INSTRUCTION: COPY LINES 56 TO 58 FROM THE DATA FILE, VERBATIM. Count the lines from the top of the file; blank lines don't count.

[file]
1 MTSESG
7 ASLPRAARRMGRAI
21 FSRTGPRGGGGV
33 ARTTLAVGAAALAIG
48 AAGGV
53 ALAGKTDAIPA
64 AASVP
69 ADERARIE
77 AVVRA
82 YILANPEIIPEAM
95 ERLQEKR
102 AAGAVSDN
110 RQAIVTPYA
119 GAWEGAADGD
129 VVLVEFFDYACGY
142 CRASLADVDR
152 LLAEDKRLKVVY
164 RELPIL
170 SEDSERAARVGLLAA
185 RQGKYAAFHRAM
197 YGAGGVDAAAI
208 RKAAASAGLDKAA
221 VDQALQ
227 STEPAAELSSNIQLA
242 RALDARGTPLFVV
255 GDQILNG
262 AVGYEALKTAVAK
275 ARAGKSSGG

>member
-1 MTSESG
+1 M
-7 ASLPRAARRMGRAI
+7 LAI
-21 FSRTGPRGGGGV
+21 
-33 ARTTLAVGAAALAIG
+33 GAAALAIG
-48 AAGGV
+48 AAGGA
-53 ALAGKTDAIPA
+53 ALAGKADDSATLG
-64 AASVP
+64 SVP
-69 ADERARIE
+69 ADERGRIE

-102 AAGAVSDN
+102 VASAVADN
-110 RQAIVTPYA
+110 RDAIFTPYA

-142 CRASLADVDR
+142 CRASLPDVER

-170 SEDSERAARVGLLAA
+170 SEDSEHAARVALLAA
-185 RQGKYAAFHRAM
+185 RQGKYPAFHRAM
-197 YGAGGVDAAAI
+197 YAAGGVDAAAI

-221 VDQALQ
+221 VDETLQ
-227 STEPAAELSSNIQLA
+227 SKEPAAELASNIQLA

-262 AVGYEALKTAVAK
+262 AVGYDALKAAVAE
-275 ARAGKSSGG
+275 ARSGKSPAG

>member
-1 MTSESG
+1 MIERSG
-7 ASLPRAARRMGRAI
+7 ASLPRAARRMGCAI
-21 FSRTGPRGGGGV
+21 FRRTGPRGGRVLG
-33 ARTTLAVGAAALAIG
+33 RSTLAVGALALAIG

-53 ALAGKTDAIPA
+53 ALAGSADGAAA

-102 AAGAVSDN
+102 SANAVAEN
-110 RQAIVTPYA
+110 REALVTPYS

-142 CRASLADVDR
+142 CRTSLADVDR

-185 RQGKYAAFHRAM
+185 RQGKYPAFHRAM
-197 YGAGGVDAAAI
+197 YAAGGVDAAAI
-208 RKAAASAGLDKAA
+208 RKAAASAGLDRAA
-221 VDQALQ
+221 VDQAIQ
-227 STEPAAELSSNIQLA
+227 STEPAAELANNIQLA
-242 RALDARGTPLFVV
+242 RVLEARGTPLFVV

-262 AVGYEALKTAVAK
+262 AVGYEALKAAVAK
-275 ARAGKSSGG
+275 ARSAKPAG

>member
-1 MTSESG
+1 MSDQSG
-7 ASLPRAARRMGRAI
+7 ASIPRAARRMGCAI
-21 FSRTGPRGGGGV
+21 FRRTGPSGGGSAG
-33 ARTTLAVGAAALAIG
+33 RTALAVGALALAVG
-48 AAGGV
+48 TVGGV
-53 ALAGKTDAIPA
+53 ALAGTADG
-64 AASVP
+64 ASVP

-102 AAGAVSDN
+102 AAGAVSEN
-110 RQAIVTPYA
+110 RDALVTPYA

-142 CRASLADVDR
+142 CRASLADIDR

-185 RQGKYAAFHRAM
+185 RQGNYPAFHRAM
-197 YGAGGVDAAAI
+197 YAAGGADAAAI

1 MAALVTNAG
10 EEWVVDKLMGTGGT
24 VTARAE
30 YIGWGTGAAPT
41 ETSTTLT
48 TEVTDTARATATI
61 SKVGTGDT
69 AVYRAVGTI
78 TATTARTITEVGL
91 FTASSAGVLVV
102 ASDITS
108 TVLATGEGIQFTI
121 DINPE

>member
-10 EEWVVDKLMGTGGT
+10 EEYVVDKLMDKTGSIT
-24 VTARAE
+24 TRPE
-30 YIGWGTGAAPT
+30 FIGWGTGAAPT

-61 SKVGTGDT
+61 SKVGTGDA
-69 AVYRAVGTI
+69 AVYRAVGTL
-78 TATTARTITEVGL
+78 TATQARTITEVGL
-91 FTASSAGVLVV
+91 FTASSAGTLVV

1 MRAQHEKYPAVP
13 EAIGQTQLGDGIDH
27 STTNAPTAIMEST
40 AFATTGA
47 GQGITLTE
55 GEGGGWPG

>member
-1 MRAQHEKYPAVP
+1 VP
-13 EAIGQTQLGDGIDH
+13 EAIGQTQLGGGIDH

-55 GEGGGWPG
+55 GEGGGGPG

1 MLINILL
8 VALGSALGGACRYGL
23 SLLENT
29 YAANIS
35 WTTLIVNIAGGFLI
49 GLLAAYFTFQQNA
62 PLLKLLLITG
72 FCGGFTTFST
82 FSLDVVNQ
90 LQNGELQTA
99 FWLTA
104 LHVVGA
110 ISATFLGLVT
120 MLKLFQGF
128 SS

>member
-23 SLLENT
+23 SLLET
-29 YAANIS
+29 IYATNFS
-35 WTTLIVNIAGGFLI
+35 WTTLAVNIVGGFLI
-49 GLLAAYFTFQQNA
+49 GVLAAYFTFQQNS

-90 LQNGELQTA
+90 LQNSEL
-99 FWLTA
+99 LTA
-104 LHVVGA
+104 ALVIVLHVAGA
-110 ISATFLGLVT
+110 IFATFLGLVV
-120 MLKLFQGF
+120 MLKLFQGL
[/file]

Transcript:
-197 YGAGGVDAAAI
+197 YAAGGVDAAAI

-221 VDQALQ